“It is very empowering because representation matters and to see a full cast of people and know that the creative team behind it is Black as well is pretty big,” says Canadian actor Ronnie Rowe Jr., who plays lead character Zeke.

Toronto actress Mouna Traoré, who plays Marlene, says she’s proud to have a show like this. “Finally, there’s something that when I have babies, I’m going to want them to watch and I’m going to want them to be inspired by and I don’t think I’ve felt that way about any kind of Canadian TV.”

She adds, “I think also about what it says as a statement to the industry—like a show with this many talented Black actors on this many creatives on both sides of the camera, at this scale, and it’s going to be a smashing success—what that says to the industry about what we’re capable of doing, and setting a new kind of standard. I mean, there’s no excuses for Black-led shows, for Black creatives, not to have the same opportunities as their white counterparts. We’ve done it.”

Still from CBC Porter
Image via CBC

“There’s no excuses for Black-led shows, for Black creatives, not to have the same opportunities as their white counterparts. We’ve done it.”

For Canadian actress Olunike Adeliyi, who plays Miss Queenie, the experience was a moving one that extends beyond the series. “I am a very bold person in my own life, whether it’s speaking out about certain injustice, that’s who I am,” she says. “I always say that if I was coming up in probably any other era, I’d be killed. I’d be killed because I’m extremely rebellious. My family has always said, ‘Oh, you’re the black sheep, or you’re going to get yourself in trouble.’ But who I was, was exactly who I was supposed to be for this character, where she dares to see herself equal, if not better than white men in a time like this as a gangster doing what she does for her community so well, and so ruthlessly and unapologetically. So I feel that I am that person in my own life. Now she is way on another level than me, but I’m aiming to be a Queenie. I’m playing her, but I’m aiming to be that in my life.”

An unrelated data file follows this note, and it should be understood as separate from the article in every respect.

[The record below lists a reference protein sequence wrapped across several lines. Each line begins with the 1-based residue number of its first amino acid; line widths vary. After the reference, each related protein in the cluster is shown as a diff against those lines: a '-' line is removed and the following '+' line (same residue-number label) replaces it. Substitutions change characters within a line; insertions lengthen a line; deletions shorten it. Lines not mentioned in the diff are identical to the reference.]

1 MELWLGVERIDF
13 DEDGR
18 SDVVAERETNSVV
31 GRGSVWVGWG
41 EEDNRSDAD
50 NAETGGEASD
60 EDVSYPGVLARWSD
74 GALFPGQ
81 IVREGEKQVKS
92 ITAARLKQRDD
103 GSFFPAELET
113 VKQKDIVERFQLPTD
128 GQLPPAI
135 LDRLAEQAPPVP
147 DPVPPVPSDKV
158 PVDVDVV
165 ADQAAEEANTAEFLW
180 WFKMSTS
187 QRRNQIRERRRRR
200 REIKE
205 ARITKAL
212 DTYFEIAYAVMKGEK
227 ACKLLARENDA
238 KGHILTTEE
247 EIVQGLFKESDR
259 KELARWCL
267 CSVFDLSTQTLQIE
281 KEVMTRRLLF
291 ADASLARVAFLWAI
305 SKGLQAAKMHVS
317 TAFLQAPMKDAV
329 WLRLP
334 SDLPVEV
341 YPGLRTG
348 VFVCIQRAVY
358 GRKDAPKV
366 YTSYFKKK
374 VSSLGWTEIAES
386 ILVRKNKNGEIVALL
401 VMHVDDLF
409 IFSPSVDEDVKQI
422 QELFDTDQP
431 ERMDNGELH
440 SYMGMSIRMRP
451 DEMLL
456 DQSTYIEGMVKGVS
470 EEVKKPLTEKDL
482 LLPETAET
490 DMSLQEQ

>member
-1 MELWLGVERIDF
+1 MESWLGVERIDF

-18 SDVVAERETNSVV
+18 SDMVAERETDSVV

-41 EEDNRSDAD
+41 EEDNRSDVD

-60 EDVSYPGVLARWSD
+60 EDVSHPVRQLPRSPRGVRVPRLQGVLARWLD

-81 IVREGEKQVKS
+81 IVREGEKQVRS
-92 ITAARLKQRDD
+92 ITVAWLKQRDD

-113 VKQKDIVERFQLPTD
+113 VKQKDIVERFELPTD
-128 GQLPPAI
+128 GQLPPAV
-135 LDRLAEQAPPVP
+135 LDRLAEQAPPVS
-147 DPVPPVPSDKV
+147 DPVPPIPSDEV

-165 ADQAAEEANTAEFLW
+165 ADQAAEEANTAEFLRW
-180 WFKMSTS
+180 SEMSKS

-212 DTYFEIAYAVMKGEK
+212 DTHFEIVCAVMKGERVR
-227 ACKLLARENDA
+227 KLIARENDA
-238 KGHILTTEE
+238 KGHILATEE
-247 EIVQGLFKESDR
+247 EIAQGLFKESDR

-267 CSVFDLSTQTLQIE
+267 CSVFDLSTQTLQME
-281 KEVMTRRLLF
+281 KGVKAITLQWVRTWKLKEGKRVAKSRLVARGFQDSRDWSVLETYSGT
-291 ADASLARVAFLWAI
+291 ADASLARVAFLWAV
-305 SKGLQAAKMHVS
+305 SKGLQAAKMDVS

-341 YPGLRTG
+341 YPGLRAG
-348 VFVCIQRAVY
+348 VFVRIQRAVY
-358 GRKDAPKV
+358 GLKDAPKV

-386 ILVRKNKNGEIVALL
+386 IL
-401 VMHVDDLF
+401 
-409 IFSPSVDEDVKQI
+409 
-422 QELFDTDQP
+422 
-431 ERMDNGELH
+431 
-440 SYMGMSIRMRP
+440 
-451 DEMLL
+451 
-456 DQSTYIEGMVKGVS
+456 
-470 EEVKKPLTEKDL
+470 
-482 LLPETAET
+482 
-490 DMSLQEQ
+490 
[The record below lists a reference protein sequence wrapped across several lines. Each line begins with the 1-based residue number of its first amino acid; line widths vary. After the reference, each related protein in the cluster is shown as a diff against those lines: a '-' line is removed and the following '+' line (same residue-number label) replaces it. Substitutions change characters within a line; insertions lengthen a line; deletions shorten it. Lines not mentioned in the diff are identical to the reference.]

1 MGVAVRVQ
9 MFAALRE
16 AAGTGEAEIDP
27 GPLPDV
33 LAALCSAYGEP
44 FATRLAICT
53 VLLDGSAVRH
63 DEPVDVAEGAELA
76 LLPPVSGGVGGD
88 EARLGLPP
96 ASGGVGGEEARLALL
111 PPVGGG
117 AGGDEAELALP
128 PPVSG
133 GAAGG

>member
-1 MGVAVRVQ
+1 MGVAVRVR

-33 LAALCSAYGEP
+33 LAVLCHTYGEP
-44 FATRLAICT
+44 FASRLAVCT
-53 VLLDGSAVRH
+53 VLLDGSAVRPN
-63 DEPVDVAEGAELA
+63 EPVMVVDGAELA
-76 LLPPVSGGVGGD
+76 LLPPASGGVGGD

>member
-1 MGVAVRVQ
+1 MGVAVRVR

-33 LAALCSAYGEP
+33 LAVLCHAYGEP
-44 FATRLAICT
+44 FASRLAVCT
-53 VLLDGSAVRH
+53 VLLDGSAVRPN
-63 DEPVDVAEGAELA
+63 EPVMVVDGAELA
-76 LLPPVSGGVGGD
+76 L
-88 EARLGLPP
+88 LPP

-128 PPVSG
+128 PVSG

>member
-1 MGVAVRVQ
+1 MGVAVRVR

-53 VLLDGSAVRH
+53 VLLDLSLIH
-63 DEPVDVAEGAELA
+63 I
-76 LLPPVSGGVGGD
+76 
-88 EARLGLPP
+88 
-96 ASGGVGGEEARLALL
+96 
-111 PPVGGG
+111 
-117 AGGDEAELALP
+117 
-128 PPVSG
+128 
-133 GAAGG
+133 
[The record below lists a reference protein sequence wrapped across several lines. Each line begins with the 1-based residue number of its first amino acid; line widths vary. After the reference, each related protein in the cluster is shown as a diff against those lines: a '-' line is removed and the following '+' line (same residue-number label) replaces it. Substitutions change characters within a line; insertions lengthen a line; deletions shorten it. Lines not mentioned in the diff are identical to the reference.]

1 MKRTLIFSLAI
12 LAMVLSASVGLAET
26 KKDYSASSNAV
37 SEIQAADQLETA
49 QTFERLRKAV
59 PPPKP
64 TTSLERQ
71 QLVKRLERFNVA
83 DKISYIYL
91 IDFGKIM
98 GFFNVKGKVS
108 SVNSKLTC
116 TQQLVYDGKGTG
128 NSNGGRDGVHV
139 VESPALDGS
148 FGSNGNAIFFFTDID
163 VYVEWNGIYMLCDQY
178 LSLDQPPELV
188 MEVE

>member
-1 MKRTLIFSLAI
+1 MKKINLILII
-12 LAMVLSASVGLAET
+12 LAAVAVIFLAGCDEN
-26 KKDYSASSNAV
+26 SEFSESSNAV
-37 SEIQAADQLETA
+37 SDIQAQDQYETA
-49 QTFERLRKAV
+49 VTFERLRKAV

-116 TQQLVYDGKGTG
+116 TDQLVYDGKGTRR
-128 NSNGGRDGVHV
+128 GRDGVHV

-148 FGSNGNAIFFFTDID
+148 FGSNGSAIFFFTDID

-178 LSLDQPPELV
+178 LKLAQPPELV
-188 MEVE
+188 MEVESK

British actor Aml Ameen, who also serves as EP, plays Junior Massey, explains that his characters journey is one we’ve seen throughout Black history.  “Junior wants to create avenue for his family, and family’s at the core of every decision he makes. That’s something I genuinely relate to. Something I’ve grown into that I really like about the character Junior is how unapologetically alive he is, and that he realizes like this is his time to garner the type of world and life that he wants to see. I also think what’s fascinating about Junior is his respect for Zeke, which I think is going to become more explored in a Season 2, which is, ‘I know you can do that.’ You can do that because I do this too. The two things have to co-exist. For there to be a Barack Obama, for example, there had to be disruptors in the ’60s, ’70s, and ’80s. For us to have the movement we had with Black Lives Matter, there had to be this fear of what would occur if justice didn’t prevail.”